Pascal's Pensées: Week 25, Mommy Let You Use Her iPad Now Look at You


However sad a person may be, if you can persuade them to take up some diversion they will be happy while it lasts, and however happy a person may be, if they lack diversion and have no absorbing passion or entertainment to keep boredom away, they will soon be depressed and unhappy. Without diversion there is no joy; with diversion there is no sadness.


Marx famously said, "Religion is the opiate of the masses." Today, I think Marx would say, "The Internet is the opiate of the masses."

We're still dipping into the long pensée on diversion, #136. And what Pascal shares above remains very true, more true now than when he wrote it. Things have gotten so much worse. Could Pascal have imagined how putting the entire Internet in our pockets would so fixate and consume our attention? Could he have imagined how AI algorithms would monetize and sell the attention of our children to the highest bidder?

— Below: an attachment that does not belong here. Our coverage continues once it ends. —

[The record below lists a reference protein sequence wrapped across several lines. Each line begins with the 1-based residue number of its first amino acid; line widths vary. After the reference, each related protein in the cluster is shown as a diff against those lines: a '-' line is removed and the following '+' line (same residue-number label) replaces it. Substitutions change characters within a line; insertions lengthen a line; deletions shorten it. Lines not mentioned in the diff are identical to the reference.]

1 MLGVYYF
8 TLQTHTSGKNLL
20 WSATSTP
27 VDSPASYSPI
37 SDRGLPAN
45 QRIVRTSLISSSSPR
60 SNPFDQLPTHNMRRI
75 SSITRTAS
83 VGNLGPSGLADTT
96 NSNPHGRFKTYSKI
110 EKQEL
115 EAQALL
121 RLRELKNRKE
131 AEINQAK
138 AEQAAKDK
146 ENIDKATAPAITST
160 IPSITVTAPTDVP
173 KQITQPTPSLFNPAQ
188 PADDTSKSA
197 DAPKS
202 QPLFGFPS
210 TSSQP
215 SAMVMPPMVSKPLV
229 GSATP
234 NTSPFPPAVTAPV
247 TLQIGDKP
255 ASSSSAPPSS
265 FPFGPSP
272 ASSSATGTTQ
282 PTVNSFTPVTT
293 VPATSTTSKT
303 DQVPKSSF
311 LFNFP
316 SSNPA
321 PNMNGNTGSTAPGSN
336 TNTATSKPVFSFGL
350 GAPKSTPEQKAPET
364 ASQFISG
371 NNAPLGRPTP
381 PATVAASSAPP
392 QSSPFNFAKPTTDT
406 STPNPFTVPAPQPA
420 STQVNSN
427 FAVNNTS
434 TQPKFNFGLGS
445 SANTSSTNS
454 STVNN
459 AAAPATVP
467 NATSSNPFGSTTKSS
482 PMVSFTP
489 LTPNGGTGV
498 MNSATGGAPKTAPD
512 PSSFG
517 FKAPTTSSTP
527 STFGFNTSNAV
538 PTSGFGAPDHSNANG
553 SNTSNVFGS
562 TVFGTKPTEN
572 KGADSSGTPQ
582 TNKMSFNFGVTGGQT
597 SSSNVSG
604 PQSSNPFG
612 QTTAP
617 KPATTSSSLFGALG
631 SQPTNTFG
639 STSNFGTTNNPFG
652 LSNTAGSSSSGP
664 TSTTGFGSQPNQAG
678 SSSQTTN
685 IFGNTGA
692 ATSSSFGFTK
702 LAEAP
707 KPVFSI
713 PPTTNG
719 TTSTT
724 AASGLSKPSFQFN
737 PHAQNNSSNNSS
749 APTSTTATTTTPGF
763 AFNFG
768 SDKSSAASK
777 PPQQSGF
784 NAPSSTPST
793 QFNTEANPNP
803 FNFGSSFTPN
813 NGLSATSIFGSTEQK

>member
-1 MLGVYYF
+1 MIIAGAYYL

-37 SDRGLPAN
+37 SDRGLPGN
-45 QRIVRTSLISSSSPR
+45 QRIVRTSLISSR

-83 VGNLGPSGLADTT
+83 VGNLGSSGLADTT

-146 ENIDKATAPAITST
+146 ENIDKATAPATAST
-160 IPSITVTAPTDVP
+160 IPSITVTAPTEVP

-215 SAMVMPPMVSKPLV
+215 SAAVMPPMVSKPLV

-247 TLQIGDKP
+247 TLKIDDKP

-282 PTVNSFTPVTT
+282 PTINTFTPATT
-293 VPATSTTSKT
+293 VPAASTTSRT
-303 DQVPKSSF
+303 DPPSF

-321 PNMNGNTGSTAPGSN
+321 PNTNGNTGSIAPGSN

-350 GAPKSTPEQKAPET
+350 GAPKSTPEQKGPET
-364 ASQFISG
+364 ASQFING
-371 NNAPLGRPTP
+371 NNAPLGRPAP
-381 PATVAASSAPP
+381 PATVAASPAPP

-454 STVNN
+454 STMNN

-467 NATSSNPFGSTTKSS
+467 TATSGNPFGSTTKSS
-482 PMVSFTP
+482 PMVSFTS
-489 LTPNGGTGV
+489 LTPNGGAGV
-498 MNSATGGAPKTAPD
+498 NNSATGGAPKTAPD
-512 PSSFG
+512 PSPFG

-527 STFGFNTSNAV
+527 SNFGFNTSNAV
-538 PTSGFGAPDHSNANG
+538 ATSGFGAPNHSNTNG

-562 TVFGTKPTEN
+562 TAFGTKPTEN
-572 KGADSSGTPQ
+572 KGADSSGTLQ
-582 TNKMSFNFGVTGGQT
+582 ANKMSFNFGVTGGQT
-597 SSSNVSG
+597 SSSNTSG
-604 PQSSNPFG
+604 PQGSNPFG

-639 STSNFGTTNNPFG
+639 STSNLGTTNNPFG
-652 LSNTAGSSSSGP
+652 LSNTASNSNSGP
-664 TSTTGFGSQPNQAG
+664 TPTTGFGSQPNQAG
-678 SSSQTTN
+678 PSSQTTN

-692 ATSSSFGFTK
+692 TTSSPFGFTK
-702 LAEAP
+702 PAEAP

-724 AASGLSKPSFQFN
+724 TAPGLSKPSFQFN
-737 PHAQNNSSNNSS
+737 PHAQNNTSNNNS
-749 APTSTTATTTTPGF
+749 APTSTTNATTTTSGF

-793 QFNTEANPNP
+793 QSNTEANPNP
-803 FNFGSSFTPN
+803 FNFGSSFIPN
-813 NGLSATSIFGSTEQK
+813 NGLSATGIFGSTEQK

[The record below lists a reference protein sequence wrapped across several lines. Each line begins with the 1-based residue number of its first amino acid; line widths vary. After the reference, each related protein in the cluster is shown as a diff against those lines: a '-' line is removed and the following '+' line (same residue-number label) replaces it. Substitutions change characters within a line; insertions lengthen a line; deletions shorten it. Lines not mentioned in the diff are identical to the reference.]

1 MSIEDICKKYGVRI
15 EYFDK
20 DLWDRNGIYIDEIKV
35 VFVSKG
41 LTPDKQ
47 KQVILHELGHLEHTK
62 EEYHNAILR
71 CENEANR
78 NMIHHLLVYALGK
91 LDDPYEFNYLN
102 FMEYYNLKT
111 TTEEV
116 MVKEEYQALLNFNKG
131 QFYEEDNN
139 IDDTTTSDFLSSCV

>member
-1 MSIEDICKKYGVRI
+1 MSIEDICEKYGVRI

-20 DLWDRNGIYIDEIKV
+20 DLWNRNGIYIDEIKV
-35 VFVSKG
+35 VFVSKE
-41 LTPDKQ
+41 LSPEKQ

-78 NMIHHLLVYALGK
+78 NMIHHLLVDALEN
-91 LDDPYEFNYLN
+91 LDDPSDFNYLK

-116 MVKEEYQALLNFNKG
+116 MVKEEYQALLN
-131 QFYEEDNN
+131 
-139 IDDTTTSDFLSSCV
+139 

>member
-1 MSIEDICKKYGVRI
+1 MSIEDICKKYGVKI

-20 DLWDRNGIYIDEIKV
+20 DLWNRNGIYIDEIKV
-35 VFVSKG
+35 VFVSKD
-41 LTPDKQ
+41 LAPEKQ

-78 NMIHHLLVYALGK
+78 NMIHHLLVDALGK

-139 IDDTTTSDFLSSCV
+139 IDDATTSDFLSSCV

I don't know if you know or like the comedian Bo Burnham, but when I first heard his song "Welcome to the Internet" from his latest comedy special it rattled me as being both the truest and most disturbing thing I've heard in a very long time. 

(I'm not linking to the song because it has a lot of offensive content. So be very, very warned if you seek it out.) 

The song is basically a catalog of everything available on the internet all of the time. All meant to capture and hold our attention. The stuff we need. Stupid things we waste our time with. And, just one click away, dark and vile things. It's all there. All of it. Everything. Absolutely everything. Always available, all of the time. Even to children and adolescents, whose brains are still developing. And what shook and disturbed me about the song wasn't its perversity. What disturbed me about the song was that it was true--accurately and disturbingly true. 

Below are select (and clean) lyrics to give you a taste of the song's hard truth:

Could I interest you in everything
all of the time?
A little bit of everything
all of the time?
Apathy's a tragedy
and boredom is a crime.
Anything and everything.
All of the time.

You know, it wasn't always like this.
Not very long ago,
just before your time,
right before the towers fell, circa '99.
This was catalogs.
Travel blogs.
A chat room or two.
We set our sights and spent our nights
waiting for you.
You, insatiable you.
Mommy let you use her iPad.
You were barely two.
And it did all the things
we designed it to do.

Now look at you.

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